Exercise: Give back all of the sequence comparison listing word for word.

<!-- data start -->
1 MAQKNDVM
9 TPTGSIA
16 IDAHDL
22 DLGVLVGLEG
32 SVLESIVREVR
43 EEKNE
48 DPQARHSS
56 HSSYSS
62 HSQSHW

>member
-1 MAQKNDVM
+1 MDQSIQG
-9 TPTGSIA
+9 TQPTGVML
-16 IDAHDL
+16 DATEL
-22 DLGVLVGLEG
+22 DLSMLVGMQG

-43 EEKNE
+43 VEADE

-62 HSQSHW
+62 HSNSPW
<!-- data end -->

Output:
1 MAQKNDVM
9 TPTGSIA
16 IDAHDL
22 DLGVLVGLEG
32 SVLESIVREVR
43 EEKNE
48 DPQARHSS
56 HSSYSS
62 HSQSHW

>member
-1 MAQKNDVM
+1 MDQSIQG
-9 TPTGSIA
+9 TQPTGVML
-16 IDAHDL
+16 DATEL
-22 DLGVLVGLEG
+22 DLSMLVGMQG

-43 EEKNE
+43 VEADE

-62 HSQSHW
+62 HSNSPW